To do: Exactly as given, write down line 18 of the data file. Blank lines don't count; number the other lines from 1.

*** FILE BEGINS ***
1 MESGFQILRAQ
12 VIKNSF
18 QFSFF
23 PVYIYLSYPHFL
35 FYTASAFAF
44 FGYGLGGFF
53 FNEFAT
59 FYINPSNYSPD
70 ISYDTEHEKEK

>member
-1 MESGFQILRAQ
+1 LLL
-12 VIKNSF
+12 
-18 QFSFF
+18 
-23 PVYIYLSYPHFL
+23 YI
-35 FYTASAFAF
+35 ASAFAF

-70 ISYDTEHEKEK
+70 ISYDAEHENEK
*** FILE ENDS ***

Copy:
+23 YI